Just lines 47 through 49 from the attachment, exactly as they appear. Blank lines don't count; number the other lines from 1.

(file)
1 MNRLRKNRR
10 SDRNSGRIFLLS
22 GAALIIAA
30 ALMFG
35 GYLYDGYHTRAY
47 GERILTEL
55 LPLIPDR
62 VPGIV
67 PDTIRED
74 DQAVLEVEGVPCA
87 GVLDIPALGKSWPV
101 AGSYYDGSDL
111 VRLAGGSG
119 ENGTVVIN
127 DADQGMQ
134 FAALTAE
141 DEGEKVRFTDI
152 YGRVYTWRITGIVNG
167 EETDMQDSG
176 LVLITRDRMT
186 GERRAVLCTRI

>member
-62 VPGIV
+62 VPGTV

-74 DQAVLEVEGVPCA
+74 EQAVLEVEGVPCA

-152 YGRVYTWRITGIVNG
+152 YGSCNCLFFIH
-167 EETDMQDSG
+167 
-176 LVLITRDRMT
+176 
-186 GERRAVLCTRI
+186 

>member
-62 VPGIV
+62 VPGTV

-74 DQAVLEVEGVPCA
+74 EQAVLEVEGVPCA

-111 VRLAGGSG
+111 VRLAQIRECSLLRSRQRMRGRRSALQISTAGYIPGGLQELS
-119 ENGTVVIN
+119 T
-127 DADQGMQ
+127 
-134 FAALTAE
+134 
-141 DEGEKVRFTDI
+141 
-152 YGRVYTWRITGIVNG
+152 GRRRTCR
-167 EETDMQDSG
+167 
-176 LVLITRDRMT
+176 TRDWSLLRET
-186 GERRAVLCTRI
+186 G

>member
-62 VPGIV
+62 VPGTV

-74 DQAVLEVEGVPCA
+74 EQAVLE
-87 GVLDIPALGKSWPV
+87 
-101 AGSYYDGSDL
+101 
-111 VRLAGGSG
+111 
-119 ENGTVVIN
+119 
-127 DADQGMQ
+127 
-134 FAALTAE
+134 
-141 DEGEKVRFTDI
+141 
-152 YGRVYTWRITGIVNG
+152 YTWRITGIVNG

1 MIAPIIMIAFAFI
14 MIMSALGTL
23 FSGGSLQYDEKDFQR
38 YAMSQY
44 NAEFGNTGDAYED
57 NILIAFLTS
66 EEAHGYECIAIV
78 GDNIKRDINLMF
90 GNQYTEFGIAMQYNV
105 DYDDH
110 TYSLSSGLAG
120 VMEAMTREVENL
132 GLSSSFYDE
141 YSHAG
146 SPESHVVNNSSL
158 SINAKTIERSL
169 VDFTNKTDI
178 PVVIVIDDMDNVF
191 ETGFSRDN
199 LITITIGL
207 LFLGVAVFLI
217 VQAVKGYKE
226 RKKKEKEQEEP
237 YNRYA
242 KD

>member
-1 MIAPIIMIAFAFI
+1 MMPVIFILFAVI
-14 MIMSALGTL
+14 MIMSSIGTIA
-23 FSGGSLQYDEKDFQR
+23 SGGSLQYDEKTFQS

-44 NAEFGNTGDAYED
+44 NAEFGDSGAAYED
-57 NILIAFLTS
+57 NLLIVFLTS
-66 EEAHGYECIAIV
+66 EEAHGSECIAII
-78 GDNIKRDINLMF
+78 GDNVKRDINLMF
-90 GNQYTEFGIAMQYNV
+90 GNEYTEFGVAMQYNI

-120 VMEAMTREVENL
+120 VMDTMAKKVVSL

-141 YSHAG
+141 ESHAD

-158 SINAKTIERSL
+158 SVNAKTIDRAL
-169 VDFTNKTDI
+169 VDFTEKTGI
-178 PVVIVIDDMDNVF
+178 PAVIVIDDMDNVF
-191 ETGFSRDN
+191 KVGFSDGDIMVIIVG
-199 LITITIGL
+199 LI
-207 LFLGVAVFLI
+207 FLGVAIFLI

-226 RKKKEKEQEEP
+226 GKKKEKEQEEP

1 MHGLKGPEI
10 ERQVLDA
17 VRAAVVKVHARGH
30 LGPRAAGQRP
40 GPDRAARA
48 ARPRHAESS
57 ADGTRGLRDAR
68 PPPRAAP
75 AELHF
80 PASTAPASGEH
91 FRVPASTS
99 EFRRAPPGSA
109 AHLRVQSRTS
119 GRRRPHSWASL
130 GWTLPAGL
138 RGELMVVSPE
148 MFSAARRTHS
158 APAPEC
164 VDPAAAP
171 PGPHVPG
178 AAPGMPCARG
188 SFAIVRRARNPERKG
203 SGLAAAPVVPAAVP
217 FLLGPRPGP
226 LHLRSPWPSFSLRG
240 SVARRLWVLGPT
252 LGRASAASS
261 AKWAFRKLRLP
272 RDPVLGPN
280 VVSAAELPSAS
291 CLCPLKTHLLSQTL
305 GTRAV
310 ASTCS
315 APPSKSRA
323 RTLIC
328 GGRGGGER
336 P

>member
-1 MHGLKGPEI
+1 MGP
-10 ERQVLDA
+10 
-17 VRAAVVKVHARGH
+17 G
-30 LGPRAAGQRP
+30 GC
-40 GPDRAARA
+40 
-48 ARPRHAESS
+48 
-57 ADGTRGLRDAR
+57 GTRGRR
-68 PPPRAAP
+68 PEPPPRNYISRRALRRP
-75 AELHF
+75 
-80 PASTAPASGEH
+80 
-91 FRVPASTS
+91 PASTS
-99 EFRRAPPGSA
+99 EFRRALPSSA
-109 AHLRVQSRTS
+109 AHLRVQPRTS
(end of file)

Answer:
+134 
-141 DEGEKVRFTDI
+141 